Tarará is a gated resort town in the municipality of Habana del Este in the city of Havana, Cuba. It is about 19 km east of the city centre and west of other beaches including Santa Maria del Mar and Guanabo.
This resort community was built in the 1940s in Art Deco style on a hill facing the Atlantic Ocean. A small marina is located in an inlet west of the town. An amusement park was located across from this inlet, but now (2006) lies in ruins. While there's hardly any evidence of its past existence on the ground, the aerial view reveals a pentagram shape. The Pentagram does not belong to Playa Tarara, but to Playa Celimar. It was built after 1959 as an amusement park for "Pioneros of Cuba" organization.
Tarará was developed in the 1940s by American Royal Sylvester Webster as a complete town, with a church (Santa Elena), a club known as the Tarará Yacht Club, 400 residences, stores, a movie theatre, a marina, a public park and beach facilities. Many considered the Tarará beach to be one of the most beautiful on the island, with its boardwalk a popular weekend destination. Tarará was a fast and easy trip to Havana and the airport, with newly paved highways going directly to the resort. Mr. Webster lived there as well, as did all of his children. The entire Webster family, numbering twelve who were born on Cuba, and eight who were originally U.S. citizens, were forced to leave the island after Castro's police confiscated their homes, personal property and business records at gunpoint.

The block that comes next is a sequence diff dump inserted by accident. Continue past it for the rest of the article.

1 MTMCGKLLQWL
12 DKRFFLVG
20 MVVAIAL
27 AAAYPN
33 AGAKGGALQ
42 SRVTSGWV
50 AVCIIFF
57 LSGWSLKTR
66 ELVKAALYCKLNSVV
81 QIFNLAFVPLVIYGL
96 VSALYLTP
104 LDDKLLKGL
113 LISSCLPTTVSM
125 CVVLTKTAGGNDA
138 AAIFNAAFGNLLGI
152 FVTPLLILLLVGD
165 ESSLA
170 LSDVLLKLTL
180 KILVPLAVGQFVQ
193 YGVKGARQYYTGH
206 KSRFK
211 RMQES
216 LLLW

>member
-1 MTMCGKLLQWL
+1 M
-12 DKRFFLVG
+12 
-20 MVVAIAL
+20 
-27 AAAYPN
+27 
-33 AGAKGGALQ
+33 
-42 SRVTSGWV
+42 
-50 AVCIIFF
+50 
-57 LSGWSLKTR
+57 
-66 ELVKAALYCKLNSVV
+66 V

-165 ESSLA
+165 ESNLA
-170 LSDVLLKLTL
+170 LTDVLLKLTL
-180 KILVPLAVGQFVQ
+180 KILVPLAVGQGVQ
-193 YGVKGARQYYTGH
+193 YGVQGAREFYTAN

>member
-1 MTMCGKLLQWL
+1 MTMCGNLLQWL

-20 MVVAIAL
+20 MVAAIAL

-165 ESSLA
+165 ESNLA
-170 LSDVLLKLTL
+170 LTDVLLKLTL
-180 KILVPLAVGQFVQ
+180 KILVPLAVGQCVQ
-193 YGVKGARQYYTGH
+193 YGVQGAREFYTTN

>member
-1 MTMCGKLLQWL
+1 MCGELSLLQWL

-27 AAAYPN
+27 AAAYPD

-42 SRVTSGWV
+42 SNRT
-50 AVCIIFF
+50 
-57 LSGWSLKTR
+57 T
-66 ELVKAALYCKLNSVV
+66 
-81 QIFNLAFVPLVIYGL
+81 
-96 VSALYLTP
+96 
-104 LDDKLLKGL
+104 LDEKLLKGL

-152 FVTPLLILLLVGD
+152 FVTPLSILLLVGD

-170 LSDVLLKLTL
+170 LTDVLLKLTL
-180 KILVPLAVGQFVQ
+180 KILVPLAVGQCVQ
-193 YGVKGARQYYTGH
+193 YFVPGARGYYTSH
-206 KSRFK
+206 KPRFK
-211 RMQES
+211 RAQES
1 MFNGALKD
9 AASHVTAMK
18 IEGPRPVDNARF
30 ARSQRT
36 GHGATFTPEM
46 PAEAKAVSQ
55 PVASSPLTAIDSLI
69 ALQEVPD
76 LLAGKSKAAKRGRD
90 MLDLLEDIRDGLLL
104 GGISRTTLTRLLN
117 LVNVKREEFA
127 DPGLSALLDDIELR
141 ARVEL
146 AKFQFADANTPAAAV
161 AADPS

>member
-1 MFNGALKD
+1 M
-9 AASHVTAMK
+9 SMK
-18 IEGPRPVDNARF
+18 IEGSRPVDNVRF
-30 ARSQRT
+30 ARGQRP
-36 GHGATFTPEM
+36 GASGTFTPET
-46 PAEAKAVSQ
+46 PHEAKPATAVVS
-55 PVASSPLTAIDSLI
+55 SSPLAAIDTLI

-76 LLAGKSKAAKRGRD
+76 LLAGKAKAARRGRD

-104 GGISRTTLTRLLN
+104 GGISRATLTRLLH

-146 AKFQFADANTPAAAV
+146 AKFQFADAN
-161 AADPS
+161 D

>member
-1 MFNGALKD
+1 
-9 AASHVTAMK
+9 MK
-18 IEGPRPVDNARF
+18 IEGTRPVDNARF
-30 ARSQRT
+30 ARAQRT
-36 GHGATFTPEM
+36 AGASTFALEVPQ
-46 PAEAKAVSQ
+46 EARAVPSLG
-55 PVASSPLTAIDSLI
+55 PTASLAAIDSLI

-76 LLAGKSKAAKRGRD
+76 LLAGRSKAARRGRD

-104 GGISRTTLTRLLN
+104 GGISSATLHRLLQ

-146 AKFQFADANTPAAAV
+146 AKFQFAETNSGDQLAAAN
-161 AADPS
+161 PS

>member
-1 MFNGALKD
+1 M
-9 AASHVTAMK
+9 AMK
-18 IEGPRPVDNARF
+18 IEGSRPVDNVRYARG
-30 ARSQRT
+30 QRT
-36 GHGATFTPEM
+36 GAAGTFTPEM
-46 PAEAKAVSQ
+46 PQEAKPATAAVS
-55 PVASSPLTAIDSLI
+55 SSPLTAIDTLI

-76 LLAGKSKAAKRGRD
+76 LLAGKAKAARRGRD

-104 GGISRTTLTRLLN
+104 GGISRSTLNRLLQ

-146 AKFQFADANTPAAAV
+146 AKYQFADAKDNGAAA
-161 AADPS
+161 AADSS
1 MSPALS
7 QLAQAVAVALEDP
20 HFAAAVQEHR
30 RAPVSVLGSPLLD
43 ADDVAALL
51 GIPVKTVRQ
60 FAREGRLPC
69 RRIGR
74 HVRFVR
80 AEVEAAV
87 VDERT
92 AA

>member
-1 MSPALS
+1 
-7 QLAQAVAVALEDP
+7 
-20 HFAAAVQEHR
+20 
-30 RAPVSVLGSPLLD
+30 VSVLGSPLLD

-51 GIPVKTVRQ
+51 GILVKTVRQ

After the Cuban Revolution, in January 1959, Che Guevara went to live at a summer villa in Tarara to recover from a violent asthma attack. While there he started the Tarara Group, a group that debated and formed the new plans for Cuba's social, political, and economic development. In addition, Che began to write his book Guerrilla Warfare while resting at Tarara. Che returned to Tarara in June 1959 for his honeymoon after his marriage to his second wife Aleida March.
At the height of tight Cuban-Soviet relations, the town housed Russian officials stationed in Cuba, and for a while (early 1990s) functioned as a recovery resort for Ukrainian children affected by the Chernobyl nuclear disaster. After 2000 (and the partial opening of Cuba to foreign investments), this was a place of choice for foreign companies representatives that were doing business in Cuba, with the residences functioning as rental villas.
In 2005, the town was turned into a recovery resort for blind patients from Venezuela, part of a deal between Fidel Castro and Hugo Chávez, in which Cuba offered medical expertise in return for Venezuelean oil.
In 2007, the town began to receive Chinese students, especially high school graduates. This is under a project in which the Cuban government provides scholarships and facilities for those Chinese to learn Spanish.
The Tarará beach houses can now be leased for a minimum one year from the government for foreign and embassy employees. In previous years Canadians, Italians and Spanish visitors rented the beach houses for long stay vacations for 1–6 months, but this has not been re-established yet as of 2009. Many houses have been renovated recently again due to interior destruction from the Venezuelan people's misuse. The Cuban doctors now go to Venezuela to treat eye patients.
- Castaneda, Jorge, The Life and Death of Che Guevara: Compañero, New York: Vintage Books (1998) ISBN 0-679-75940-9